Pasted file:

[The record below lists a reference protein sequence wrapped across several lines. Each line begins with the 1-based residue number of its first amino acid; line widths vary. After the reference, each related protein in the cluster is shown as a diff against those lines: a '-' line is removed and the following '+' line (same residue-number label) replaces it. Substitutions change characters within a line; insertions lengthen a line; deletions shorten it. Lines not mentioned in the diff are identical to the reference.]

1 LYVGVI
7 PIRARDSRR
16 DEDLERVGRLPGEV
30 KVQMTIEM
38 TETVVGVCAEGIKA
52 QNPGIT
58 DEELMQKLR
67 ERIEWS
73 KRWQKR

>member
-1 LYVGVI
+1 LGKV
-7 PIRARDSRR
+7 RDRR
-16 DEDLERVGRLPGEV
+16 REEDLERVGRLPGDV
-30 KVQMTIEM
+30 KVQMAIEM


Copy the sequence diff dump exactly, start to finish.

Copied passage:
[The record below lists a reference protein sequence wrapped across several lines. Each line begins with the 1-based residue number of its first amino acid; line widths vary. After the reference, each related protein in the cluster is shown as a diff against those lines: a '-' line is removed and the following '+' line (same residue-number label) replaces it. Substitutions change characters within a line; insertions lengthen a line; deletions shorten it. Lines not mentioned in the diff are identical to the reference.]

1 LYVGVI
7 PIRARDSRR
16 DEDLERVGRLPGEV
30 KVQMTIEM
38 TETVVGVCAEGIKA
52 QNPGIT
58 DEELMQKLR
67 ERIEWS
73 KRWQKR

>member
-1 LYVGVI
+1 LGKV
-7 PIRARDSRR
+7 RDRR
-16 DEDLERVGRLPGEV
+16 REEDLERVGRLPGDV
-30 KVQMTIEM
+30 KVQMAIEM